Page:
They were at the hospital by 5 a.m. to start filling out paperwork, nipping into the intensive care unit to tell Juliana the good news – even if she couldn’t hear or understand it.
The transplant started at 5:30 that evening and took two medical teams.
Juliana’s new heart officially started beating at 1:18 a.m., Graves said.
It took months for Juliana’s body to recover from the damage of those first few weeks, which initially left her on a breathing tube. Meanwhile, Graves went back and forth across the street for radiation therapy.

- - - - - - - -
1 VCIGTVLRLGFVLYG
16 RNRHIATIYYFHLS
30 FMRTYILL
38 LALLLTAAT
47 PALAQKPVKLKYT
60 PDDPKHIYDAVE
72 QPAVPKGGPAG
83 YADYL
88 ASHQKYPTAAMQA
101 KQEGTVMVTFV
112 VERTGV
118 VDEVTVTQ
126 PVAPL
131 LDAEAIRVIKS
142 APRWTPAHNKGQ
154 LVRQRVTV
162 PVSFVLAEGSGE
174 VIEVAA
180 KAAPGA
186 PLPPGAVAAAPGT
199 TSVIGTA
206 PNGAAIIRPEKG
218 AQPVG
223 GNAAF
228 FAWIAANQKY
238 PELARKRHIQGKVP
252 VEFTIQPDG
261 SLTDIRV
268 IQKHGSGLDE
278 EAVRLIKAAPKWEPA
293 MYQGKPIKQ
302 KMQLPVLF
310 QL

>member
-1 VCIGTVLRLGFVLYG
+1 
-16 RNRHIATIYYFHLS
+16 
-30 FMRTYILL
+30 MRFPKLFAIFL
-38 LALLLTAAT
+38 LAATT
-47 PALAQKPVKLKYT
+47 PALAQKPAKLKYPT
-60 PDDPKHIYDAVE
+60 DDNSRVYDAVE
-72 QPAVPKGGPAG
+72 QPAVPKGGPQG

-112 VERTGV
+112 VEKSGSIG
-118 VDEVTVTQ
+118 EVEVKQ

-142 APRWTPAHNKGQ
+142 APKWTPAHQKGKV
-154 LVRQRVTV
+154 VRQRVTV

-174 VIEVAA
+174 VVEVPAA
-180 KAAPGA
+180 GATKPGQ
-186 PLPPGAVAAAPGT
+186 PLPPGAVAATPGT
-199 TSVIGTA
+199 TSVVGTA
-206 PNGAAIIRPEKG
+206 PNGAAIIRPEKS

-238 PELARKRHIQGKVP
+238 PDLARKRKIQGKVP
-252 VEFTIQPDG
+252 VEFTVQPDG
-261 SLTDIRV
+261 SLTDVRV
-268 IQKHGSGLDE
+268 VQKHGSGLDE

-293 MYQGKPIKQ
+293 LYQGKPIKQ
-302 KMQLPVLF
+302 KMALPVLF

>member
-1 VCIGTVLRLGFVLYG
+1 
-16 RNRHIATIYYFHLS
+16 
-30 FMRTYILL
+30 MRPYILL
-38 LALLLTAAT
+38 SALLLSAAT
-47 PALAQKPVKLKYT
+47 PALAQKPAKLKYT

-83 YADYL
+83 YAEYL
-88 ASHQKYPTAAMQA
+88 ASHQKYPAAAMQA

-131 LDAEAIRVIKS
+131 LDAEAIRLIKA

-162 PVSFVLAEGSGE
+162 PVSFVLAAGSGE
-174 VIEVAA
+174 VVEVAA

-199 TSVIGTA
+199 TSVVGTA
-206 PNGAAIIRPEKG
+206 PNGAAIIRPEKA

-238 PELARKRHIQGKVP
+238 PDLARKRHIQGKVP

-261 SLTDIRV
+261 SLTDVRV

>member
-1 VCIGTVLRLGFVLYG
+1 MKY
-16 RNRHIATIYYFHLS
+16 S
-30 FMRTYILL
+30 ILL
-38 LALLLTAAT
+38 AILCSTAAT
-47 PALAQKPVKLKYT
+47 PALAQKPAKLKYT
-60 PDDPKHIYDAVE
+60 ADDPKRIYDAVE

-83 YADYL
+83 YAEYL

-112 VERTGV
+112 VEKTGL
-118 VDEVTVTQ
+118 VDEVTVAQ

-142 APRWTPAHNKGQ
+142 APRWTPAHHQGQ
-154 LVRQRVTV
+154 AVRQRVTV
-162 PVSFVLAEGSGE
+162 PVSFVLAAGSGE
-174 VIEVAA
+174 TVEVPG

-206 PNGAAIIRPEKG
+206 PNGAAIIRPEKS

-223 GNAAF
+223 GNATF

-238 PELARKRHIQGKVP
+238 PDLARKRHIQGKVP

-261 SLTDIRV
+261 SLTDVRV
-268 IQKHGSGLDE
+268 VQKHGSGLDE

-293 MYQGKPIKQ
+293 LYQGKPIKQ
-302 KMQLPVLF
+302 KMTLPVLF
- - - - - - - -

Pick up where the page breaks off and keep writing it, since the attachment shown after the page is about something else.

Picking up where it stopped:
But both mother and daughter persevered. Graves finished radiation, and Juliana’s health slowly returned.
“Any time you have a patient as sick as she was that has a good outcome, everyone is extremely pleased and happy for the family,” Dreyer said. “This is why we do what we do.”
Juliana finally left the hospital June 16. The family moved to Houston permanently to be closer to the hospital.
“The first time I held her was on Mother’s Day,” Graves said. “Now, she wants to be held all the time.
“We felt really fortunate that we were able to be at the best facility, with the best doctors,” she said. “Even when she was at her sickest, we were like nope. She’s a fighter.”